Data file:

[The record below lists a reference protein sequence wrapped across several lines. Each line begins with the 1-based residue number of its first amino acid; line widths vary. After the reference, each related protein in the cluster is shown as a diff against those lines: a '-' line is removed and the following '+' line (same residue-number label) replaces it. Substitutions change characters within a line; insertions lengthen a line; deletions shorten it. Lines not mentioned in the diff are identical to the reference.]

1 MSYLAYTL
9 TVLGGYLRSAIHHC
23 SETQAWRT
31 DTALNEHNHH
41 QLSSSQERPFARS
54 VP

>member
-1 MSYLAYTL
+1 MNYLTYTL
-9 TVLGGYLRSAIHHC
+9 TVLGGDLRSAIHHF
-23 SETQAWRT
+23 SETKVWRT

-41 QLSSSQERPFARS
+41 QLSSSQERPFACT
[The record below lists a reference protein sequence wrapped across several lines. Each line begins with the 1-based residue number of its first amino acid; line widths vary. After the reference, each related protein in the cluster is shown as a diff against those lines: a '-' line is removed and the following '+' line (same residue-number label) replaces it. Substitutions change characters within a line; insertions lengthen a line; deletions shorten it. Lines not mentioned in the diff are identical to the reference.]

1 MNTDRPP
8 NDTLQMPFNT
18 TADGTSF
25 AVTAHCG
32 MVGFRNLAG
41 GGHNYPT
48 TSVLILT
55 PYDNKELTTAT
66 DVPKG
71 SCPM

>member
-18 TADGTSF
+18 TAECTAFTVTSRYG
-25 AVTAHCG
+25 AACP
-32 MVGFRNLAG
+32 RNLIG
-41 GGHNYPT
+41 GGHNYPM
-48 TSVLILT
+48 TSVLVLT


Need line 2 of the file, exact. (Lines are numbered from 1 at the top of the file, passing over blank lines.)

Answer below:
1 MSYLAYTL